These days if your revolution has failed to get out of the cafes where you have plotted with your comrades; your cause has failed to prosper; or your political party has just lost, the next best thing to blaming the media or the forces of reaction is to blame the PR industry
The blog has experienced a few of these but has, probably unsurprisingly, never blamed the PR industry for the failures. Yet increasingly a number of PR academics and practitioners are becoming the leaders in analysing how PR is used as either an activist or repressive tool.
Bournemouth University has an initiative, Dissent and Public Relations, which seeks to address some of these issues. The BU team behind the initiative http://www.prconversations.com/index.php/2013/09/dissent-and-protest-new-directions-for-public-relations/ say: “It has never been easier for people to protest or express dissent. But there’s actually a long tradition of public action, supported by organised campaigns.” The blog has written about some of these in How PR Works but often doesn’t – the online book on this site – from the British anti-slavery campaign to early environmental campaigns. Dissent and Public Relations launched the initiative in 2012, and the papers from some of the contributors are now available. The papers include: Dr David McQueen on ‘PR wars’ between charities and corporate interests; Dr Pawel Surowiec on information campaigns by the Solidarity trade union against the Polish communist government; Heather Yaxley on some historic cases of women in dissenting and protesting roles; and Neil Duncan-Jordan, national officer of the National Pensioners Convention, on his activist group’s two year campaign against public expenditure cuts. One of the team’s aims is to stimulate discussion around “the normal idea that it (PR) is employed primarily within organisations and so is often critiqued as a right-wing, or at least, establishment, method of communications.”
Professor Tom Watson, in a comment on the Dissent and Public Relations page suggests that: “There is a completely different way to look at Dissent PR. Traditionally, public relations has been presented (and operationalised) as a corporate construct with the emphasis on the organisation managing relationships with stakeholders. Kevin Moloney and colleagues have turned the model on its head by focusing on public relations from an activist perspective. Kevin’s book “Rethinking Public Relations” (2000, 2006) tackled this and Tim Coombs and Sherry Holloday called for a re-imagining public relations from an activist perspective (2012). (See IHPRC website http://www.historyofpr.com/proceedings for 2012). Thus their proposition isn’t common or garden PR but a different paradigm.”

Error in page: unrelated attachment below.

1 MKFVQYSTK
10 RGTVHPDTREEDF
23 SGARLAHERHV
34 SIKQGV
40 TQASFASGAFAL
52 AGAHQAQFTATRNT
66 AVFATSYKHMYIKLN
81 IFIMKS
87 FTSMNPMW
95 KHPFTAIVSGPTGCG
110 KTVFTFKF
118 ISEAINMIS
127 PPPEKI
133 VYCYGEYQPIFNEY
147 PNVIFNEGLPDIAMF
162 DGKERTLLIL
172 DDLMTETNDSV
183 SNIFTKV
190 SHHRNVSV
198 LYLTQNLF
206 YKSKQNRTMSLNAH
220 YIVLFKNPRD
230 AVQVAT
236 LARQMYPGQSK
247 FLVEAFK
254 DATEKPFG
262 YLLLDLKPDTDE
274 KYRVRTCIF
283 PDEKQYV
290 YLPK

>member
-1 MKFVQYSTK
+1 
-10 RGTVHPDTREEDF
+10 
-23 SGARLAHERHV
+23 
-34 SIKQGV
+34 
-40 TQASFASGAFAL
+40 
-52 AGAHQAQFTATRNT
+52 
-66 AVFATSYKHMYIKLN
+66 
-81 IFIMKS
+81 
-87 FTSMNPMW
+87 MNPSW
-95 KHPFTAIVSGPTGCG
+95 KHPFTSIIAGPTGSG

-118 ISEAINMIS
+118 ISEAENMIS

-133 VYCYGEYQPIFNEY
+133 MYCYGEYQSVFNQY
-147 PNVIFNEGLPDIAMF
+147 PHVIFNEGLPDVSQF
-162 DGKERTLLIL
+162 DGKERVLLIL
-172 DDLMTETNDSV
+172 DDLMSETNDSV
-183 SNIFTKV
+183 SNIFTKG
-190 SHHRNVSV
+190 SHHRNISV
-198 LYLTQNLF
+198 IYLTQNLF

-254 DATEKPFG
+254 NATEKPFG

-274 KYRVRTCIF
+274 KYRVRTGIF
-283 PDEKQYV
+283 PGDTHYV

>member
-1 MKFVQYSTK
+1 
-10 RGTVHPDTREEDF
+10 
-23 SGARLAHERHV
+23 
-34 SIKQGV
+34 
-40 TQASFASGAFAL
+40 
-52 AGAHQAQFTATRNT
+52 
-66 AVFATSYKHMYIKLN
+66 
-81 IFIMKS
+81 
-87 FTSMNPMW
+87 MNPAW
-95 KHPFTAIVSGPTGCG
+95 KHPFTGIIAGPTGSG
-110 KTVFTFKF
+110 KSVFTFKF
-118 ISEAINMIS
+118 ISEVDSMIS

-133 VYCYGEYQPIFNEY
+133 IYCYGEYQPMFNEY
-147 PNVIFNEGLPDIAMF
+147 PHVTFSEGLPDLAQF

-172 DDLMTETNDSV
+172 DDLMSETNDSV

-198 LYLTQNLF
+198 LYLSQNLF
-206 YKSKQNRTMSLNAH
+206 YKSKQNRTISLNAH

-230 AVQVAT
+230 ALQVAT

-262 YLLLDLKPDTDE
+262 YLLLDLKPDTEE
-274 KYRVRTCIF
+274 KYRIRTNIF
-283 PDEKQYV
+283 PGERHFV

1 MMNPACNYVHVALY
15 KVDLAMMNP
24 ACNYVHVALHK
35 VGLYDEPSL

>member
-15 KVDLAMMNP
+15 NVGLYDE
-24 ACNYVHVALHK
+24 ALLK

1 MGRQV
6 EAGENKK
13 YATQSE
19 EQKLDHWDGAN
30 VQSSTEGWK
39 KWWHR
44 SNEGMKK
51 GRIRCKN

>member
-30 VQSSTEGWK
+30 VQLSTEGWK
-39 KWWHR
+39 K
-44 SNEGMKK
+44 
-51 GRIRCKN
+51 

The blog’s experience as a practitioner and amateur student of PR history tends to confirm Tom’s view. The overall history of PR has been less about the US-centric corporate focus on persuasion and manipulation and more about activism and social change. The emphasis on the former is the result of recent events (the past century) rather than a longer perspective. It’s a bit like the current situation with China. The remarkable thing is not that China is rising but how brief the dominance of the West has been compared with the historic millennia long economic dominance of China and India. Equally, US press agentry and persuasion are recent phenomena compared with the longer history of activist PR.
A recent book, Public Relations, Activism and Social Change Speaking Up (Routledge Research in Public Relations), by Kristin Demetrious of Deakin University is another example of PR analysis of the industry’s activist history. Professor Demetrious says her book “explores the intersection between public relations and activism in risk producing industries through a number of case studies, and rebuilds knowledge around alternative communicative practices that aim to be ethical, sustainable, and effective. The book offers a powerful critical description of the dominant model of public relations used in the twentieth century, showing that ‘PR’ was arrogant, unethical and politically offensive in ways that have severely weakened democratic process and its public standing and professional credibility. It argues that change within the field of public relations is imminent and urgent—for us all.” You can find more information about her views on the Routledge website at http://www.routledge.com/communication/articles/kristin_demetrious_discusses_public_relations_activism_and_social_change/